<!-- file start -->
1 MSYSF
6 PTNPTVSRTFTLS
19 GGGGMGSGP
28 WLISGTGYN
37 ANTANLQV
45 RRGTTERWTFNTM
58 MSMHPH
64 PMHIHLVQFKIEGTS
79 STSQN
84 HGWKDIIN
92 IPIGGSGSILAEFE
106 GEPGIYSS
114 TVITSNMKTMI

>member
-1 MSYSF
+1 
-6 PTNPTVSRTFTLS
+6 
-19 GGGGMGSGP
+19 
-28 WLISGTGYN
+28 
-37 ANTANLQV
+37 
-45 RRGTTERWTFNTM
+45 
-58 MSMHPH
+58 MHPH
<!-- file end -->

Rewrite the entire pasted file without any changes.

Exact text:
1 MSYSF
6 PTNPTVSRTFTLS
19 GGGGMGSGP
28 WLISGTGYN
37 ANTANLQV
45 RRGTTERWTFNTM
58 MSMHPH
64 PMHIHLVQFKIEGTS
79 STSQN
84 HGWKDIIN
92 IPIGGSGSILAEFE
106 GEPGIYSS
114 TVITSNMKTMI

>member
-1 MSYSF
+1 
-6 PTNPTVSRTFTLS
+6 
-19 GGGGMGSGP
+19 
-28 WLISGTGYN
+28 
-37 ANTANLQV
+37 
-45 RRGTTERWTFNTM
+45 
-58 MSMHPH
+58 MHPH